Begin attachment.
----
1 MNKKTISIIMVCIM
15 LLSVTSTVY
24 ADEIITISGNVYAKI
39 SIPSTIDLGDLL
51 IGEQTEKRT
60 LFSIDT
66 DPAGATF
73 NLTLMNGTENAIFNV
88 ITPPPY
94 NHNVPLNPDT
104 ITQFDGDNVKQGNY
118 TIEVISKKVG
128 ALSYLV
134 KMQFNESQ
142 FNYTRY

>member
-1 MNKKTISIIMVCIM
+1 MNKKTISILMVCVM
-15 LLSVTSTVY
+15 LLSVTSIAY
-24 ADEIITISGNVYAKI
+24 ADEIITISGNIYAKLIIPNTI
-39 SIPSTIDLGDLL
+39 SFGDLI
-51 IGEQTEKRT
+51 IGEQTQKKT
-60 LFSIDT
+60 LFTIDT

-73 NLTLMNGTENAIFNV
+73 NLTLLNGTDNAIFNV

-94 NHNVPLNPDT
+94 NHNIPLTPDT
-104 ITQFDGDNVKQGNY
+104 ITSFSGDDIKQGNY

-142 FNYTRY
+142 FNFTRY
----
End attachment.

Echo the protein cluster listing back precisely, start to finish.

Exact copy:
1 MNKKTISIIMVCIM
15 LLSVTSTVY
24 ADEIITISGNVYAKI
39 SIPSTIDLGDLL
51 IGEQTEKRT
60 LFSIDT
66 DPAGATF
73 NLTLMNGTENAIFNV
88 ITPPPY
94 NHNVPLNPDT
104 ITQFDGDNVKQGNY
118 TIEVISKKVG
128 ALSYLV
134 KMQFNESQ
142 FNYTRY

>member
-1 MNKKTISIIMVCIM
+1 MNKKTISILMVCVM
-15 LLSVTSTVY
+15 LLSVTSIAY
-24 ADEIITISGNVYAKI
+24 ADEIITISGNIYAKLIIPNTI
-39 SIPSTIDLGDLL
+39 SFGDLI
-51 IGEQTEKRT
+51 IGEQTQKKT
-60 LFSIDT
+60 LFTIDT

-73 NLTLMNGTENAIFNV
+73 NLTLLNGTDNAIFNV

-94 NHNVPLNPDT
+94 NHNIPLTPDT
-104 ITQFDGDNVKQGNY
+104 ITSFSGDDIKQGNY

-142 FNYTRY
+142 FNFTRY